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The stink of propaganda

One of the authors of the study, Ingram Olkin, has been doing propaganda work for corporations since the 1970s.

When the story first came out on Sept. 3 about the Stanford study that slammed organic foods, was I the only person who caught a strong whiff of propaganda?

At the time, there wasn’t much that a non-expert could say in response. One just has to wait for experts to have time to respond. The unfortunate thing is, the responses never get the buzz that the original propaganda splash gets.

The article, by the way, was published in the Annals of Internal Medicine. You can’t even read it without a pricey subscription. But clearly someone at Stanford made a big publicity push before the article was published, to get highly spun articles into the press, articles like the one in the New York Times.

The most damning piece of information to come out so far is that one of the authors of the study, Ingram Olkin, has been doing corporate dirty work since the 1970s. He was behind much of the data cited by tobacco companies that denied the link between cigarettes and cancer.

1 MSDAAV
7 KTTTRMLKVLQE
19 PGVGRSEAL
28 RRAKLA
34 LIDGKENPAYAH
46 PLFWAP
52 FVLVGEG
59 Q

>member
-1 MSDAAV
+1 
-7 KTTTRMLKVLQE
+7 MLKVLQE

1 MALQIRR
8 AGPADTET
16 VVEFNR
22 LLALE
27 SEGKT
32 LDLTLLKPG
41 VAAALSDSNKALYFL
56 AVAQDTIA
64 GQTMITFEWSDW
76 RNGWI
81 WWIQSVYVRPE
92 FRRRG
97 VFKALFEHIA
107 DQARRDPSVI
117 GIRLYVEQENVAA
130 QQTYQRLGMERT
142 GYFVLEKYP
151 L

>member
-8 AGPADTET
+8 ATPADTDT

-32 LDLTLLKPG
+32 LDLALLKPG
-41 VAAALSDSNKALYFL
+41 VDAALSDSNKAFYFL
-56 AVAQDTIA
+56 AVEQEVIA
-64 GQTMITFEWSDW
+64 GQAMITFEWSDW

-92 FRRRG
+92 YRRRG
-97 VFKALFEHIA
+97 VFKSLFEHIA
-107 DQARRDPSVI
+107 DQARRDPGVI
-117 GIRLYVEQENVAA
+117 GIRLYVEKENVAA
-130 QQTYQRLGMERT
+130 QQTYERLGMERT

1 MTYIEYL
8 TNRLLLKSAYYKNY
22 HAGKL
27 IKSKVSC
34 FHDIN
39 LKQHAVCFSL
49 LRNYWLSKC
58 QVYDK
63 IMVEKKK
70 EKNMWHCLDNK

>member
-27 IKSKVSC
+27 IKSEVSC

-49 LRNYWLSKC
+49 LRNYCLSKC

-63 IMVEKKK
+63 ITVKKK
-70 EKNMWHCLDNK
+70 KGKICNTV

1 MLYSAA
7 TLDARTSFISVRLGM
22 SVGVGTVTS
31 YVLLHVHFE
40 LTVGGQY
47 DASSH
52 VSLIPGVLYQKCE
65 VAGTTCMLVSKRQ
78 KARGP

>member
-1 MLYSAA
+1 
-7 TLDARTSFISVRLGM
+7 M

Some in the blogosphere are connecting dots that would link the release of the Stanford study to the campaign against California’s proposition 37, which would require the labeling of genetically modified foods.

There also have been responses from academics at other universities. But these things are slow. It’s going to take more time for all the dirt on the Stanford study to come out. As for the science and statistics involved, I’m not qualified to judge. But keep in mind that the Stanford study did not involve any new research. It was a “meta-study,” a statistical crunching of numbers gathered in previous studies. And it was just such statistical mangling that Ingram Olkin brought to the science on cigarettes and cancer.

One thing is for sure: the ugliness of the outpouring of smugness, self-righteousness and triumphalism from the propagandists for industrial agriculture. The smugness and contempt just ooze from a couple of these essays in the New York Times by Lomborg and Wilcox. I thought it was us organic types who were supposed to be smug.

Political propaganda generally can be shot down rapidly. An exception was the propaganda around weapons of mass destruction in Iraq. It took months for the lies of the Bush administration to be exposed. Scientific propaganda is always slow to be shot down. Science works slowly. That’s why the disinformation campaign about cigarettes and cancer went on for so many years.

In cases like this, it’s important to check back in — in a week, a month, six months, a year. It will take that long for all the dirt to come out about this Stanford study.

Update: How scientists spin the results of their studies.

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